The Pheu Thai Party has emerged in pole position to form a new government after parliament on Wednesday rejected a bid to renominate Move Forward Party (MFP) leader Pita Limjaroenrat for a prime ministerial vote, citing a parliamentary meeting regulation.
After more than seven hours of debate on whether Regulation No.41 could be enforced against Mr Pita's renomination, a majority of a joint sitting of MPs and senators voted in favour of the regulation.
The regulation prohibits a motion that has been rejected by parliament from being resubmitted during the same session.
They argued an earlier motion regarding his PM nomination was already rejected by parliament on July 13 when Mr Pita failed to get the needed majority vote in the first round.
In light of this, Pheu Thai has emerged as a front-runner in forming a government, and all eyes are now on whether the party will remain an ally of the MFP under the MoU they signed or whether it will seek to form an alternative coalition by bringing in parties in the outgoing government and exclude the MFP, according to observers.
The Bhumjaithai, Palang Pracharath and Chartthaipattana parties, which are part of the outgoing government, oppose the MFP's plan to amend Section 112 of the Criminal Code, also known as the lese majeste law.
They have made it clear they will not join any government if the MFP is part of it.
After the meeting, Pheu Thai leader Cholnan Srikaew said: "At this moment, Pheu Thai still joins hands with the other coalition allies. Whether the MoU will be revised, I can't give details yet because the eight coalition allies must discuss the matter first. We will also discuss whether more parties will be brought in."
Dr Cholnan also said that House Speaker Wan Muhamad Noor Matha has scheduled the next round of a prime ministerial vote for next Thursday.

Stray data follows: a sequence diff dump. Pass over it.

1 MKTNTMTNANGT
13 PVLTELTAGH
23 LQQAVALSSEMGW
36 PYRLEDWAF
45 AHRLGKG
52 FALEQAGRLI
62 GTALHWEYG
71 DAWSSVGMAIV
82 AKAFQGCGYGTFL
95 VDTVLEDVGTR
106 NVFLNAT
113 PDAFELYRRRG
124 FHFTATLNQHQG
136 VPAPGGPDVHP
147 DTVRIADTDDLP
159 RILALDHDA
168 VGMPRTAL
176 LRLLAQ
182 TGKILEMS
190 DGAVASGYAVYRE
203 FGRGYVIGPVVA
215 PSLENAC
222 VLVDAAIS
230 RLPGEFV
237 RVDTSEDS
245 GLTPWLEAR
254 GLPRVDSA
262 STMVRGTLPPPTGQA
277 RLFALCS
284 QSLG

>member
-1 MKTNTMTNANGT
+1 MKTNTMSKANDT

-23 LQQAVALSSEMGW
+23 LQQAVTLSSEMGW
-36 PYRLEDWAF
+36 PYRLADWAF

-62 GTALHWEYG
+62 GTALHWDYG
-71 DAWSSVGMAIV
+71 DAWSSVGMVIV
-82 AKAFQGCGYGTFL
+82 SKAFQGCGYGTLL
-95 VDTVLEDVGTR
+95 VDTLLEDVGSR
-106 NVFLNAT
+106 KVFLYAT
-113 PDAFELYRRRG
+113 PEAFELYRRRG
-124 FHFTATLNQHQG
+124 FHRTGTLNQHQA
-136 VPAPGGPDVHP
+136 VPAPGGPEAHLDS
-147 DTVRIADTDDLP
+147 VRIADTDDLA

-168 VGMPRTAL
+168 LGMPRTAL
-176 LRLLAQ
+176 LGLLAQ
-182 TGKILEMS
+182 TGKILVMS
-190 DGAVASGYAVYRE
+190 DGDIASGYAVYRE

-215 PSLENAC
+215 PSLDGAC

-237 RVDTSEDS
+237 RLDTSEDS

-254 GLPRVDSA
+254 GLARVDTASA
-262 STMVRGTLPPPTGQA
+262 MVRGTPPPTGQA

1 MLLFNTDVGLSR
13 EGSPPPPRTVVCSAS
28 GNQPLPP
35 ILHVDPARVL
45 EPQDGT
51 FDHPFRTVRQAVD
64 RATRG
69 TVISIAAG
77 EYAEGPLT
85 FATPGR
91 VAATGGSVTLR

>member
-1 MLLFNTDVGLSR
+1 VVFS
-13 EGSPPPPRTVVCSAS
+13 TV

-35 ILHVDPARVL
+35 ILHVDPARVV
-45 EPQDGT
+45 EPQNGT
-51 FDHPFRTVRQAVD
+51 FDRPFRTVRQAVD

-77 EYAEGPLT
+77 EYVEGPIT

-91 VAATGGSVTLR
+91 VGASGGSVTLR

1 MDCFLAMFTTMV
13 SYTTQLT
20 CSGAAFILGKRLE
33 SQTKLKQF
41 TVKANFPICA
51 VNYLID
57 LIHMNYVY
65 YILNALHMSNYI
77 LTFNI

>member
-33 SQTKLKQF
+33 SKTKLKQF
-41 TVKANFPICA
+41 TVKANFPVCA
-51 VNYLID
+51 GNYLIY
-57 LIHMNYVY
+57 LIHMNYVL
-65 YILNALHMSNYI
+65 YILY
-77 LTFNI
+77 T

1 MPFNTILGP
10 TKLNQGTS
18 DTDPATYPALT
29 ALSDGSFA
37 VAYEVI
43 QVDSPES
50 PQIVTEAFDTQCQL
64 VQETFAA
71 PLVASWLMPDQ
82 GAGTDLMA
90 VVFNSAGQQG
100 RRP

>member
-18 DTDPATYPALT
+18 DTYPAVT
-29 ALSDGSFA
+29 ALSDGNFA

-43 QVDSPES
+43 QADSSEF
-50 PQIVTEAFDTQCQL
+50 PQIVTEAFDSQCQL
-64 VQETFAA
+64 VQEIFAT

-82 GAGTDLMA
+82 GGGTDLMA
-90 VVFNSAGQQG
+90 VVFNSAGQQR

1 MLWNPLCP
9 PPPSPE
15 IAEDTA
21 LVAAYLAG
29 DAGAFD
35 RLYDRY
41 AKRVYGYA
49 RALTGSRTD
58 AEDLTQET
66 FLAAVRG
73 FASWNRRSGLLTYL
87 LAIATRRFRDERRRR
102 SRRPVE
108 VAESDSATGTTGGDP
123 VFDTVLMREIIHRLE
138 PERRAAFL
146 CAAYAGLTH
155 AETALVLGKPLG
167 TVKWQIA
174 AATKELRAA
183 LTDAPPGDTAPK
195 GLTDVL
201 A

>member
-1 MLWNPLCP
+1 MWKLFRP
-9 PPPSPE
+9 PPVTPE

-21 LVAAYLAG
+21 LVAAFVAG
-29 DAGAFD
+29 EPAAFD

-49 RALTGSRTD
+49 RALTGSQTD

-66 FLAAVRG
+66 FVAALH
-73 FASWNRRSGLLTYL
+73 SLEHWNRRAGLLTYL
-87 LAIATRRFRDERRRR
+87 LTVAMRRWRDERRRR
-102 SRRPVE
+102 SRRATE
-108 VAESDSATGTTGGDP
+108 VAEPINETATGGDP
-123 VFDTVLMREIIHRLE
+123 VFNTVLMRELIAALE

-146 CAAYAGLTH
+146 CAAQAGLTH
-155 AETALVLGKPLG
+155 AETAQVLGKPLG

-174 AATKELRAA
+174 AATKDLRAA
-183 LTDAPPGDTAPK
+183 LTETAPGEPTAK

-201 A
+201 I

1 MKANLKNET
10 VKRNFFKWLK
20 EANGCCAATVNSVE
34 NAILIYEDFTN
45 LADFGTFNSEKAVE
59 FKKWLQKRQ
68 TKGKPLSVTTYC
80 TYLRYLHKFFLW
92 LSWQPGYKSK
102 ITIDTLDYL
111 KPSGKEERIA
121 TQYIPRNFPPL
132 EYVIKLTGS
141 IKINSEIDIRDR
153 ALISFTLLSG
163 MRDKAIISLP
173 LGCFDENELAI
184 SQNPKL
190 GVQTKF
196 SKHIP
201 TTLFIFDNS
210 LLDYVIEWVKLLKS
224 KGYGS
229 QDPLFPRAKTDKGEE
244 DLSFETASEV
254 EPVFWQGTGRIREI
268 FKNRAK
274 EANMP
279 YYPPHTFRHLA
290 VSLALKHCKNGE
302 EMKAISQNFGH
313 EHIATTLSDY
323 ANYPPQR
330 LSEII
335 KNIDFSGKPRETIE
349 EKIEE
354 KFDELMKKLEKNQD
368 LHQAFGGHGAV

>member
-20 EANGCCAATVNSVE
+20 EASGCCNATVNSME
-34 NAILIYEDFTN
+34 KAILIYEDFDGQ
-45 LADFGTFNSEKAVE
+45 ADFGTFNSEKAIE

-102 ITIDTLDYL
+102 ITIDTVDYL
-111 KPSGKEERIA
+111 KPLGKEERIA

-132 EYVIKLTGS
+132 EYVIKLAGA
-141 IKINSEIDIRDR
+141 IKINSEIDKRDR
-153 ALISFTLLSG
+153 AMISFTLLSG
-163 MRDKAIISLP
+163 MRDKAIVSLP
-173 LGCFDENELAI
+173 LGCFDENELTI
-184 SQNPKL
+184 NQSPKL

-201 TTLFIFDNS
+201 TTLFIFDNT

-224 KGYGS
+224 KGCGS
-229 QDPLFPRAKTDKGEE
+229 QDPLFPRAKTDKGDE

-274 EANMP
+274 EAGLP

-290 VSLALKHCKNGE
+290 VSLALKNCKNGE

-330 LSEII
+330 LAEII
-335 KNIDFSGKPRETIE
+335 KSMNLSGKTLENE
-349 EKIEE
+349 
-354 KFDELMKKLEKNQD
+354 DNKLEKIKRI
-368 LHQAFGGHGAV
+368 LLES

Bhumjaithai leader Anutin Charnvirakul on Wednesday reiterated the party's stance against any attempt to amend Section 112.
"If Pheu Thai becomes the leader in forming a government, but the coalition still includes the MFP, which plans to amend Section 112, I won't join it. I don't want a minority government either," Mr Anutin said.
Chartthaipattana leader Varawut Silpa-archa also said the party will not do business with the MFP as long as it still insists on amending Section 112. Asked whether the party would join a new coalition led by Pheu Thai, Mr Varawut said it was premature to discuss the matter.
A source at Pheu Thai said the party should be given a chance to nominate its own PM candidate for the next round of voting after Mr Pita's renomination was rejected.
The source said Pheu Thai has now gathered enough support from Bhumjaithai, the PPRP and Chartthaipattana, with a combined number of 282 MPs to form a stable government. Most of the 250 senators, who are known to have close ties with PPRP leader Prawit Wongsuwon, are also expected to back a PM candidate nominated by Pheu Thai, the source said.
"The MFP will not be forced out of a new coalition [led by Pheu Thai], but we will let it think for itself whether it should be part of the coalition as this will only lead to an impasse," the source said.